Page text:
When you described my thoughts as "keep on moving," I was a bit dissatisfied with that phrasing, even though I myself used the phrase "move on" several times. I've been sitting here trying to figure out why that's not quite right, and I've come to the conclusion that it sounds like surviving, like going through the motions, but not really like healing, except insofar as it's important to be able to keep going through the bad times, to survive until healing can take place.
Thinking about it some more, what I'm talking about is not so much "keeping on," as in not giving up and going through the motions, but rather, seeing the balance in life. There were times when, by only focusing on the negatives in my life, I was not only failing to appreciate the positives, but actively making my life worse. For an example, I was costing myself friends. Who wants to be friends with someone who is always depressed, and who is not even trying? So the more negativity I looked for, the more I found.
When I started seeing the positive things in my life, I stopped shooting myself in the foot. I also gained perspective for when something went wrong, that there was more to life than this particular disappointment. It's not something I perfected overnight, by any stretch, but starting to do this was starting to heal. It wasn't until I stopped being pissed off that the process was close to completed. That whole process took a good ten years, but things were better as soon as I started making myself acknowledge the blessings in my life.
There was a point in graduate school when I realized I was lonely and missed the friends I had left behind in Miami. It caught me by surprise when one day I realized I recognized the feelings I was having. But having better perspective then than I had had as a teenager, I responded differently when I realized what was wrong. Instead of further isolating myself, spending my free time in my apartment sleeping, watching TV, and eating, I acted. I called a friend from Miami and paid to have him come up for a weekend so that I could enjoy that again for a bit, but then I threw myself back into the friendships I was developing locally, and the activities that were rewarding to me: activity at my church and my volunteering as a Big Brother.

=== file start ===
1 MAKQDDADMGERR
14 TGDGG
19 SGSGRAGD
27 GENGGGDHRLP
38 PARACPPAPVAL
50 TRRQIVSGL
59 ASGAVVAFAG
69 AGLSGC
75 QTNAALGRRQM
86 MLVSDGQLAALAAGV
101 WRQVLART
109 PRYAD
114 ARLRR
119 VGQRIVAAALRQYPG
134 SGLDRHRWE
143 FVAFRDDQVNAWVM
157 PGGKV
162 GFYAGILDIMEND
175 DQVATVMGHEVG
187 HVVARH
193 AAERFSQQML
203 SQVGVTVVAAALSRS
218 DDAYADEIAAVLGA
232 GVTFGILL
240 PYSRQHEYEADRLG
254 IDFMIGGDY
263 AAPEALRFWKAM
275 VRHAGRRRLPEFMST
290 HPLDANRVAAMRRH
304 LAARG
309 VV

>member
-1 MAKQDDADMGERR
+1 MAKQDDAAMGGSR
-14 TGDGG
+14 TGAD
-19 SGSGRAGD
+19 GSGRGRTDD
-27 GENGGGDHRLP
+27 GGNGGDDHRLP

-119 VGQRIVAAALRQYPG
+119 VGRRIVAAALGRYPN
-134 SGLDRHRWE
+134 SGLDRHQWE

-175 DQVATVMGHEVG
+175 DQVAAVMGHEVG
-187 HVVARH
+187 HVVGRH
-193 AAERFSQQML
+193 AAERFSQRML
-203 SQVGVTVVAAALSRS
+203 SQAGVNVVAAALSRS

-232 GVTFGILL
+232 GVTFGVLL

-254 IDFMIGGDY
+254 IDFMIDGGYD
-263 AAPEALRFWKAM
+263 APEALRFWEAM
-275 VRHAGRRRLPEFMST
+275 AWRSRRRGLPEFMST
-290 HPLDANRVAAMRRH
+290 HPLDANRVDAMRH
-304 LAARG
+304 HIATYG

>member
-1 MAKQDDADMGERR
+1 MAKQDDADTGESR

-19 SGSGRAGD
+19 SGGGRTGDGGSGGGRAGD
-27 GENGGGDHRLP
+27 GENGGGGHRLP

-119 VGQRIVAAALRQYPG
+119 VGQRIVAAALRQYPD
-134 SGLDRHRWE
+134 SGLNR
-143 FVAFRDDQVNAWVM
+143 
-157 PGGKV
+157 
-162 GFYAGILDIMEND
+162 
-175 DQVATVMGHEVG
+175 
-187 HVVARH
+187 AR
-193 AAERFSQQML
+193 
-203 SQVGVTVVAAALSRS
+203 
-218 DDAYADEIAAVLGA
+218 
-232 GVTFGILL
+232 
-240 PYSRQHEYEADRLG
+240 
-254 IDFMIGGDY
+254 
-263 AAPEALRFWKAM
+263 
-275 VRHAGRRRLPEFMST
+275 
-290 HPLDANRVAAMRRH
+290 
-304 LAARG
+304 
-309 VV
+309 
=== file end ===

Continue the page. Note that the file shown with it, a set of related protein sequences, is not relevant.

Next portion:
There was a legitimate problem: new friendships don't give the same comfort as old friendships. But this time, I could see that there was a lot of happiness in my life, and I could look for ways to enjoy it instead of giving in to unhappiness.
It's easy to be cynical of a prescription to "focus on the positives." That's what I was referring to about Sylvia Plath, some cynical comments I had read by her about how the people trying to help her get better just couldn't understand. I also thought at a point in my life that nobody understood. Now I realize I wasn't quite that unique. There's definitely more than a bit of narcissism in depression. I know how contradictory that sounds, but while you think you're worthless, you're also convinced that you're more perceptive, and that nobody else can understand just what you feel.
How well does that jive with your thoughts?
Eddie, I don't agree with the conclusion you seem to be reaching. I hope the purpose of landmark threads doesn't become to compare bad experiences or to compare accomplishments. As I understand it, this tradition we've evolved--and it's a neat one! Other forums don't have this!--is about getting to know each other better, and it brings the community closer together. From your posts, I already know you're a Latino, you live on the West Coast, you lean toward the left politically, you have some angst about what will make your life worthwhile once it's over, and you're concerned about your weight (but things don't sound as bad as you make them out to be <IMG SRC="http://www.hatrack.com/ubb/forum/wink.gif"> ). That's a fair amount, but it's still a flat photograph. That's a collection of character traits, but it's not a person. Each of these landmark posts I've read has made the poster come off the screen, and become known to me in a way that s/he was not before.